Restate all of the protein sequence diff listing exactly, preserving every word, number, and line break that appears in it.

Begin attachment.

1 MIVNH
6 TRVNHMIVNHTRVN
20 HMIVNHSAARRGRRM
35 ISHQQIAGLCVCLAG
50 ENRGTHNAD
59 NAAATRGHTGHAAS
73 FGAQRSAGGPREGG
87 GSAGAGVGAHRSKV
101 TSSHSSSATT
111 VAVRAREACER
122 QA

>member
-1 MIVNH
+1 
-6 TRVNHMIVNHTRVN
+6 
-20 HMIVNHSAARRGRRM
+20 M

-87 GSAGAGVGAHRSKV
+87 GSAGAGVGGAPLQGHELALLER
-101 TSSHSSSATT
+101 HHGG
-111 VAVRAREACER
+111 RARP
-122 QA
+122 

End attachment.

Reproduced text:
1 MIVNH
6 TRVNHMIVNHTRVN
20 HMIVNHSAARRGRRM
35 ISHQQIAGLCVCLAG
50 ENRGTHNAD
59 NAAATRGHTGHAAS
73 FGAQRSAGGPREGG
87 GSAGAGVGAHRSKV
101 TSSHSSSATT
111 VAVRAREACER
122 QA

>member
-1 MIVNH
+1 
-6 TRVNHMIVNHTRVN
+6 
-20 HMIVNHSAARRGRRM
+20 M

-87 GSAGAGVGAHRSKV
+87 GSAGAGVGGAPLQGHELALLER
-101 TSSHSSSATT
+101 HHGG
-111 VAVRAREACER
+111 RARP
-122 QA
+122 